Tokito versus Gyokko delights when it comes to action as a three-on-one altercation occurs. What stands out even more than the combat is Gyokko’s twisted passion over his horrific creations that he refers to as his “artwork.” It’s a particularly twisted look into the demon’s psychology. Gyokko’s “Death Throes of the Smith” turns five members of the Swordsmith Village into Hannibal level corpse art that’s genuinely disturbing. “Bright Red Sword” leans into the pain of this display to better torture the survivors and dig the blade deeper.

Gyokko even recreates these fallen fighters’ death rattles to echo some eternal macabre cacophony that these demons reappropriate into art. It’s another effective glimpse into the disturbing nature of these creatures. It’s one thing to see enemies who have intimidating strength and terrifying designs, but it’s this genuinely evil behavior that’s made these Upper Rank Demons stand out and properly emphasizes their heightened levels of depravity. This is all compounded by Gyokko’s grim trigger where Tokito and others fail to properly respect and admire his nightmarish artwork rather than an insolence that has anything to do with their strength or values. It establishes just how dedicated Gyokko is to his cruel craft.

Another macabre turn from this demon involves the unexpected Mega Man-eaque turn that Gyokko adopts once his hand morphs into a vase-cannon that fires weaponized goldfish. It’s particularly inventive and shows just how wild and silly Demon Slayer can get with its tense action sequences and the depth that these exciting moments can gain where they’re not just purely stressful exchanges of strength. These goldfish may look borderline cute, but the nail-like spikes that they spit out are brutally fatal and induce painful cringes.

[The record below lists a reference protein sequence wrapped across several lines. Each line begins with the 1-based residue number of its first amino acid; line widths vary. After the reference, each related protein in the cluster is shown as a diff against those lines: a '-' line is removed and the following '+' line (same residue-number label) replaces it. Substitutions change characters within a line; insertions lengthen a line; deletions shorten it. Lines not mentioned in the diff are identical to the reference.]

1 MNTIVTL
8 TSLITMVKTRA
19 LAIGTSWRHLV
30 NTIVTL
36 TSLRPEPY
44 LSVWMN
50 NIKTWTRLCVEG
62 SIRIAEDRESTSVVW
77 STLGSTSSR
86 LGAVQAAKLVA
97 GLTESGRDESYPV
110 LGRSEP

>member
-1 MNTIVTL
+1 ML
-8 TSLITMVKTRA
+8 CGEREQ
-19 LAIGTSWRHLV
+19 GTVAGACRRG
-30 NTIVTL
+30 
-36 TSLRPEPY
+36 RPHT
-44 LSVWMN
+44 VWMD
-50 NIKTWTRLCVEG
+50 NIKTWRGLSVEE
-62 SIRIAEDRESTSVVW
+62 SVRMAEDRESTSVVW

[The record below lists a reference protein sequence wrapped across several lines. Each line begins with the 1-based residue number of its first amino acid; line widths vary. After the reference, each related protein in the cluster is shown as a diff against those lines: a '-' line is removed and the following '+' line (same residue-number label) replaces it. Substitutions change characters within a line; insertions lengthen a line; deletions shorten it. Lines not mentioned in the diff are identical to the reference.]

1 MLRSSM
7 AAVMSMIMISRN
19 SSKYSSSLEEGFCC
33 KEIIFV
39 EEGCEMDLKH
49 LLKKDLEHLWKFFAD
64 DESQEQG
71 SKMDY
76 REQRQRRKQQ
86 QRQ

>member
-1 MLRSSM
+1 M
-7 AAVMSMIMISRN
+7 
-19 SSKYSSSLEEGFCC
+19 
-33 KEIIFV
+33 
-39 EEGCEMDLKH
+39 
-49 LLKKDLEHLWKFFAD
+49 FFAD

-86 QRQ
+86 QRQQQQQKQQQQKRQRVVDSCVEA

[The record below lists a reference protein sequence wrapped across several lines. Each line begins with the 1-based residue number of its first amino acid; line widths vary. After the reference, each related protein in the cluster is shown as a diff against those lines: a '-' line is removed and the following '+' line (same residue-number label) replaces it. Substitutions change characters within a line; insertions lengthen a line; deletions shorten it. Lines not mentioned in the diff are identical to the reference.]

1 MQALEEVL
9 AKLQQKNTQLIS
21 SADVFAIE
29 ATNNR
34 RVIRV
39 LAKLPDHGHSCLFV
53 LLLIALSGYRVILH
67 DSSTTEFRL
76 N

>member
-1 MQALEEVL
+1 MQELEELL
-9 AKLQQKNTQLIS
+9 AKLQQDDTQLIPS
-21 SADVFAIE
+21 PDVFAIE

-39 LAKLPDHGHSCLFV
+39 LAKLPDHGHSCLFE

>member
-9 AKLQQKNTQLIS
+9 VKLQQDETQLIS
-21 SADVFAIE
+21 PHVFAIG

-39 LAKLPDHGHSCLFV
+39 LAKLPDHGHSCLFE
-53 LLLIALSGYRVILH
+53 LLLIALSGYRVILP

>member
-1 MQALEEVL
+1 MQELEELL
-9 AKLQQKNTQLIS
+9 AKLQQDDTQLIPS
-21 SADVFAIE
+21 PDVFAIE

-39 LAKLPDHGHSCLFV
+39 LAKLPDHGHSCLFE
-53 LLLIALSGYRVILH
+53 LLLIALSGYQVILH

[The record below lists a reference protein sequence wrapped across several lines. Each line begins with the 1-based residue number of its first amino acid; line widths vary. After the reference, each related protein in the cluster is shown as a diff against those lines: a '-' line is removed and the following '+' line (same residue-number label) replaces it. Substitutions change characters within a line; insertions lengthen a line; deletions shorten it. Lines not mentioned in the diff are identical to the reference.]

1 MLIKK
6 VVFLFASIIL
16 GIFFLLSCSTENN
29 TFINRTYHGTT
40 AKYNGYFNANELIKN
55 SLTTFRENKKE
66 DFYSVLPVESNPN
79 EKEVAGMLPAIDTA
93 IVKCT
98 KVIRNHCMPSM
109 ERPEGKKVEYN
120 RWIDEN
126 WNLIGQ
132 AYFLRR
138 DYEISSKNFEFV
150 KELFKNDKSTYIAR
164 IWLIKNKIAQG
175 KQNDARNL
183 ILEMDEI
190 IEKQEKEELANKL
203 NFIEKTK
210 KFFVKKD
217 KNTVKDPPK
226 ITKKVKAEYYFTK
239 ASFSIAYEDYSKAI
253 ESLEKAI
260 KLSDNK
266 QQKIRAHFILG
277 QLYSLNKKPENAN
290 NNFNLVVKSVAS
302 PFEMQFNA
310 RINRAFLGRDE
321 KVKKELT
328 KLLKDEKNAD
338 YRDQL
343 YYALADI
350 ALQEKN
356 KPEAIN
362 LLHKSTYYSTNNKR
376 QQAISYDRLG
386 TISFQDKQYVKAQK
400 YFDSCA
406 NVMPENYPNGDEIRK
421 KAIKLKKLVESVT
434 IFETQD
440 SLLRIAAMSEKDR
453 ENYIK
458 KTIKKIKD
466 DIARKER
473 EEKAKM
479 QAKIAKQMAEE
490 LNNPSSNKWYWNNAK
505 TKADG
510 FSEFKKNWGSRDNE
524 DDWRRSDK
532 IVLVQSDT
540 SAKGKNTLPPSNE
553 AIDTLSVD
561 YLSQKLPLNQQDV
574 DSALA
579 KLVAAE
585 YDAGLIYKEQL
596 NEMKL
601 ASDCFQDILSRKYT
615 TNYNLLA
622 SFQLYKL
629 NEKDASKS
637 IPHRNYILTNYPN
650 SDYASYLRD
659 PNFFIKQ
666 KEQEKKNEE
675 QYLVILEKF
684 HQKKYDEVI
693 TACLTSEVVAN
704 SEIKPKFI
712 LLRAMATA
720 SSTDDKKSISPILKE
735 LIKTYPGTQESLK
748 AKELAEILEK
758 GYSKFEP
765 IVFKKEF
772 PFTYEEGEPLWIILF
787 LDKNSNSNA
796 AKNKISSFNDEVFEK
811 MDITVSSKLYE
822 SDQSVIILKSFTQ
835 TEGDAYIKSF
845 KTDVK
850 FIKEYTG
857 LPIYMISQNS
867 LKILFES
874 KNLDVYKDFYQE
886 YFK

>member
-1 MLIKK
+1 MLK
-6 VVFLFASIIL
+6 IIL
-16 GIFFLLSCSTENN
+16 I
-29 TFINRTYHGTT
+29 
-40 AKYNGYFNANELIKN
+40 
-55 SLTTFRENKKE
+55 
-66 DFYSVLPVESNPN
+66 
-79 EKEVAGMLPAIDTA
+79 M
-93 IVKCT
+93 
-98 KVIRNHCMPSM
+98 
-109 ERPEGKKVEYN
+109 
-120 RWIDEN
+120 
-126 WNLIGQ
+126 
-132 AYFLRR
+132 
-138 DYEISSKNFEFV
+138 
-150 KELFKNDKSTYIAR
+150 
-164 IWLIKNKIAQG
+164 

Tokito gets put through the wringer in this episode by Gyokko and some of his worst treatment involves when he’s suffocated by the Upper Rank Demon’s upgraded water-based Blood Art that keeps the slayer suspended in liquid and progressively robs him of oxygen. It’s a barrier that proves to be too powerful for Tokito’s blade to simply pierce. It further speaks towards how much Gyokko can accomplish with his demonic advantages.

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“Bright Red Sword” also concludes with an inspirational display of power courtesy of the Kamado siblings. Nezuko taps into new Demon Blood Art pyrotechnics that might become the key to Hantengu’s defeat. It’s so much fun to envision a version of Demon Slayer in one or two seasons down the road where Tanjiro and Nezuko can fight as a proper sibling team without any caveats. Nezuko’s Raging Sword transforms into the devastating Sun Halo Dragon maneuver as Tanjiro executes all of Hantengu’s clones at once in the season’s most visually stunning sequence. It’s becoming increasingly difficult for Demon Slayer to find ways to top itself when it comes to its animation, but the colors and fires that pop and explode in combat really get the most out of ufotable and show what this company can do.